Make a play-dough brain!

The brain is one of the most fascinating organs, so today we’re going to make a model brain.

The brain is the control centre for your body and it sits in your skull at the top of your spinal cord. When we mention the word ‘neuroscience’ most people switch off and think it is something they cannot possible understand but…

1. Not when you get to play with play-dough (this keeps me and children of all ages entertained)

2.It is really REALLY interesting!

Some interesting facts!

Your brain keeps on growing until you are about 20 years old.

Your brain has around 100 billion nerve cells

Your brain is more powerful, more complex and more clever than any computer ever built.

It is constantly dealing with hundreds of messages from the world around you, and from your body, and telling your body what to do.

With evolution, the human brain has become more and more complicated, many of its interesting properties are still not well understood by scientists.

The human brain is over three times as big as the brain of other mammals that are of similar body size.

The brain can be divided up into six main areas:

The frontal lobe  (Green)

  • reasoning, planning, parts of speech and movement, emotions, and problem-solving

The Parietal lobe (purple)

  • Senses touch, pressure, temperature and pain.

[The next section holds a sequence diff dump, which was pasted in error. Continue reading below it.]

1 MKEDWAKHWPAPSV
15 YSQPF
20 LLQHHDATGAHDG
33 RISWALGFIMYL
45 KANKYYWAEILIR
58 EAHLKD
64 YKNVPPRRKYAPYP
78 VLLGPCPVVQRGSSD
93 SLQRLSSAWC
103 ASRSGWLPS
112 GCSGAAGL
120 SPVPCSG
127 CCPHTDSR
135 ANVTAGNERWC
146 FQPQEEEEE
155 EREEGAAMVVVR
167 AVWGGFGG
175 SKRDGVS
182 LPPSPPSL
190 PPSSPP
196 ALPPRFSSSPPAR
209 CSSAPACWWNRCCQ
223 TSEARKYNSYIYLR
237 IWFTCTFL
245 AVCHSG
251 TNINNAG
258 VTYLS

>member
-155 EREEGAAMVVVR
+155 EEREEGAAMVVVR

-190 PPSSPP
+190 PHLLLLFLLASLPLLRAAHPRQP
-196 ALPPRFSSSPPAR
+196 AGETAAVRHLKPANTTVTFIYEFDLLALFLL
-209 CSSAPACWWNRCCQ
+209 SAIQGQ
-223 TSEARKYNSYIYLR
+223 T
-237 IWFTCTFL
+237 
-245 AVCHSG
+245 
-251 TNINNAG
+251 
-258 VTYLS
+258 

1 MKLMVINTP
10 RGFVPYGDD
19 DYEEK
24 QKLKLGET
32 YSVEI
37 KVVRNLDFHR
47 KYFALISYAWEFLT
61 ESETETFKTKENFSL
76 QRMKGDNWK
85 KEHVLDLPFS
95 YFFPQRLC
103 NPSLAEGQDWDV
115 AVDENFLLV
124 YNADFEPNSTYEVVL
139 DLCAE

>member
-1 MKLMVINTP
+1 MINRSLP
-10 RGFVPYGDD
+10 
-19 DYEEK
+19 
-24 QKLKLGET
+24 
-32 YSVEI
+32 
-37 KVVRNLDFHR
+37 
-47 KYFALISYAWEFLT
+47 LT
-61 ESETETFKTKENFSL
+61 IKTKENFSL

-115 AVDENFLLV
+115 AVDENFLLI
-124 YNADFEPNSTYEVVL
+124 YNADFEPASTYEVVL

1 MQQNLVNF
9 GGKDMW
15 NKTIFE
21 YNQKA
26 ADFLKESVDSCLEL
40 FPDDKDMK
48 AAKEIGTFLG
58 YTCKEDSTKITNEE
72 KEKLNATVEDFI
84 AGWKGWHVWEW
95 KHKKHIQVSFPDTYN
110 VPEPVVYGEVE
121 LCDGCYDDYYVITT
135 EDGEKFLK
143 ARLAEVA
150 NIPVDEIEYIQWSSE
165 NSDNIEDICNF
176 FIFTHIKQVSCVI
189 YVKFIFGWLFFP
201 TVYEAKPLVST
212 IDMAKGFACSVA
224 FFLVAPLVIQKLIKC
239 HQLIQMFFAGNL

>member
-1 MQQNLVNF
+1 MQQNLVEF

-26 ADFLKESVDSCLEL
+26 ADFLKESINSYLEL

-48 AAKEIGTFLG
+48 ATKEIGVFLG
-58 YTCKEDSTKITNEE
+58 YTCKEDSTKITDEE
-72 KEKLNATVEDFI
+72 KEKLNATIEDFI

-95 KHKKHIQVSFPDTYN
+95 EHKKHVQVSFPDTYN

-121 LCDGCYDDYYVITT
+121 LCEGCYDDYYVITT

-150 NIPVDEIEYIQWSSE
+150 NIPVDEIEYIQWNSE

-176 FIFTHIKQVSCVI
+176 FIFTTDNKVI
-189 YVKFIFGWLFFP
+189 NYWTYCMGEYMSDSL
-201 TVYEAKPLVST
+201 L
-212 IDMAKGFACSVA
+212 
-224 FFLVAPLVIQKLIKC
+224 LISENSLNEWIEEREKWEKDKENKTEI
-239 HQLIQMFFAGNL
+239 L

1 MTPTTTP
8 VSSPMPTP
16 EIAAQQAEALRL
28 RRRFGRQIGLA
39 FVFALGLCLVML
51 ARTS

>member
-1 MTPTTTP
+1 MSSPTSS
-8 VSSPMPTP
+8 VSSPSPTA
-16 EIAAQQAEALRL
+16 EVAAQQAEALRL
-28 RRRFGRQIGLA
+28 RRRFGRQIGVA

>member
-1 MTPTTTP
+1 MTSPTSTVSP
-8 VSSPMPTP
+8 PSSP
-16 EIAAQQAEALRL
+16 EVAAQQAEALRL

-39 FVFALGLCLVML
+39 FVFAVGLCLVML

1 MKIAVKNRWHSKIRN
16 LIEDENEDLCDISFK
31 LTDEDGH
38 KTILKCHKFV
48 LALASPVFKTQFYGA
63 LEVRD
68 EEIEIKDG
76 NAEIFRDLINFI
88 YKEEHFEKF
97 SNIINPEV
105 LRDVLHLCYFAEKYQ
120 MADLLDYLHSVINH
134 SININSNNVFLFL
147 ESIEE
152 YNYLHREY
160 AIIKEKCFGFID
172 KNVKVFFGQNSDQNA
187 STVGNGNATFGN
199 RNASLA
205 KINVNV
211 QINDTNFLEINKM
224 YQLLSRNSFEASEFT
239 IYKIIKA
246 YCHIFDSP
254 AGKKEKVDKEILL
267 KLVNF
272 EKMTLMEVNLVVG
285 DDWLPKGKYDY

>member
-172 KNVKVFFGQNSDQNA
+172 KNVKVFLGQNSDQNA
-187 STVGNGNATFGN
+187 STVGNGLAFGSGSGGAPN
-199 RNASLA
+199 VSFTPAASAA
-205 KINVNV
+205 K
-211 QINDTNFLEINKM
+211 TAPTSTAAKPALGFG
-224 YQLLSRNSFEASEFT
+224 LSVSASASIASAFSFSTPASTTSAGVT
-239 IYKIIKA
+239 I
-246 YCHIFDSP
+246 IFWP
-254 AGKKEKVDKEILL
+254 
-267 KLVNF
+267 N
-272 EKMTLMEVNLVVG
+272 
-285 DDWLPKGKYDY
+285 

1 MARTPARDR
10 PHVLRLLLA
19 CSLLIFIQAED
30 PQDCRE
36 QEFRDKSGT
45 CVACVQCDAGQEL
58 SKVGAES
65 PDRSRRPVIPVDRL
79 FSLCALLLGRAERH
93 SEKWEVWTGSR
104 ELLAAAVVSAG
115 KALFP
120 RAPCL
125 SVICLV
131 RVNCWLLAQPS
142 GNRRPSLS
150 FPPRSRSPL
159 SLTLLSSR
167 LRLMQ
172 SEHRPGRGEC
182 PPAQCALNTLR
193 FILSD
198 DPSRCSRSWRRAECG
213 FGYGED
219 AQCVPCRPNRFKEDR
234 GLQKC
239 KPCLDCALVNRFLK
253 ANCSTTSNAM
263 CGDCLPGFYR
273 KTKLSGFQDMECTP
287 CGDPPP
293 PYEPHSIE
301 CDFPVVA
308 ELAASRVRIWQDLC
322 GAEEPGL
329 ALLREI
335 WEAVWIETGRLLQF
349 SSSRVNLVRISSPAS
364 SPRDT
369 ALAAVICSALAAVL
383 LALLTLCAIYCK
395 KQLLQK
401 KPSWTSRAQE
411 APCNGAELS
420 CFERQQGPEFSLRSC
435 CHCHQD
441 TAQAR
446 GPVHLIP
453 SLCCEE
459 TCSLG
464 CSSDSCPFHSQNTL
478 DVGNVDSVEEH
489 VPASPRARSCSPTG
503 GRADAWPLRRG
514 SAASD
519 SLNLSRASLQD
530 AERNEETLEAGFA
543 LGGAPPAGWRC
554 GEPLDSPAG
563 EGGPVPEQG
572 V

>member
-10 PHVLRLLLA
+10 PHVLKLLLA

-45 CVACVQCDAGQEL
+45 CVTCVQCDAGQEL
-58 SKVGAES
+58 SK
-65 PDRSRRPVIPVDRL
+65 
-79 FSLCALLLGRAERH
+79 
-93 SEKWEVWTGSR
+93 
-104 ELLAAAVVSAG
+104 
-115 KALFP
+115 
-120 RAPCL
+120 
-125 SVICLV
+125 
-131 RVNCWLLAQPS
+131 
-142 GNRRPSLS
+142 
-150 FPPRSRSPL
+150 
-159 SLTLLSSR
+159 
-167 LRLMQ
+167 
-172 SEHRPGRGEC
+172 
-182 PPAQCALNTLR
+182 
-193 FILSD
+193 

The Occipital Lobe (yellow)

  • Controls vision

The Temporal lobe (blue)

  • Recognition of hearing and memory

The Cerebellum  (brown)

  • Controls and coordinates movements of the muscles

The Brain stem (Pink) 

  • In charge of keeping the automatic systems of your body working, like breathing! 
Task

Make a model brain using six different colour play-dough’s

You can then make some flag labels (wrap stickers around cocktail sticks) and label the brain.

model brain

All six parts!

 

I made this with Noah (who is three) and was really interested in finding out the brain helps you think, talk, see and move and that it is inside your head. He understood there were six parts , in which we practiced counting, and named all the colours, but obviously the names of the parts were a little advanced, however I know my secondary school pupils would have loved this task and in fact even my A level students who are 18! Well who doesn’t love play-dough?

There are 13 comments

  1. Carrie

    How fun and interesting. I may give this a try with my 3-year-old as well. Thank you for sharing it at Sharing Saturday! We look forward to seeing what you share next week!

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